What Young America learned about Islam

Read what the ambassador of Tripoli told John Adams and Thomas Jefferson.

Daniel Lattier | July 28, 2016

Read what the ambassador of Tripoli told John Adams and Thomas Jefferson.

Currently much controversy surrounds Islam and its compatibility, or lack thereof, with the Western world. To some, Islam is a religion of peace whose adherents desire nothing more than the way of life enjoyed by others in Western nations. To others, Islam has a strong undercurrent of violence and fundamentally conflicts with Western values of freedom, equality, and tolerance.

In attempting to reach a prudential judgment on the matter, one valuable source of information is history—a study of not only persons and past events involving Islam, but the history of the Western perception of Islam.

In the latter category, there was an interesting excerpt that appeared in the “Notable & Quotable” section of the Wall Street Journal this past December. The excerpt comes from a letter from John Adams and Thomas Jefferson, who had taken issue with Tripoli’s ambassador regarding the repeated capture and enslavement of American citizens by Muslim pirates (an issue that eventually led, as many of you know, to the First and Second Barbary Wars):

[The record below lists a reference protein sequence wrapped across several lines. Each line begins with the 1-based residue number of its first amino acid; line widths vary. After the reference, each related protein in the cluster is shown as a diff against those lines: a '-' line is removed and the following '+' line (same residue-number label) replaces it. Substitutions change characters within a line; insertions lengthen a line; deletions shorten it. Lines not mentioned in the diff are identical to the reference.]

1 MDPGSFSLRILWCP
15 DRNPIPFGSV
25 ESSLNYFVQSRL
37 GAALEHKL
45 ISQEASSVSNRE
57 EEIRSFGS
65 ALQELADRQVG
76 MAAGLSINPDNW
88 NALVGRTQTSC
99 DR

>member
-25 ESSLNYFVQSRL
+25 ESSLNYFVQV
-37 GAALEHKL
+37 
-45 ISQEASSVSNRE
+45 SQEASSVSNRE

From a March 28, 1786, letter written by John Adams and Thomas Jefferson, who were American diplomats at the time, to U.S. Secretary of Foreign Affairs John Jay reporting on their conversation in London with the ambassador from Tripoli regarding piracy by the Barbary States:
 

“We took the liberty to make some enquiries concerning the ground of their pretensions to make war upon nations who had done them no injury, and observed that we considered all mankind as our friends who had done us no wrong, nor had given us any provocation.
 

The Ambassador answered us that it was founded on the laws of their Prophet; that it was written in their Koran; that all nations who should not have acknowledged their authority were sinners; that it was their right and duty to make war upon them wherever they could be found, and to make slaves of all they could take as prisoners; and that every Mussulman [Muslim] who was slain in battle was sure to go to Paradise.”

Do you think the Ambassador's response to Adams and Jefferson was an exception to the rule of a generally peaceful religion, or representative of the true nature of Islam?  

Republish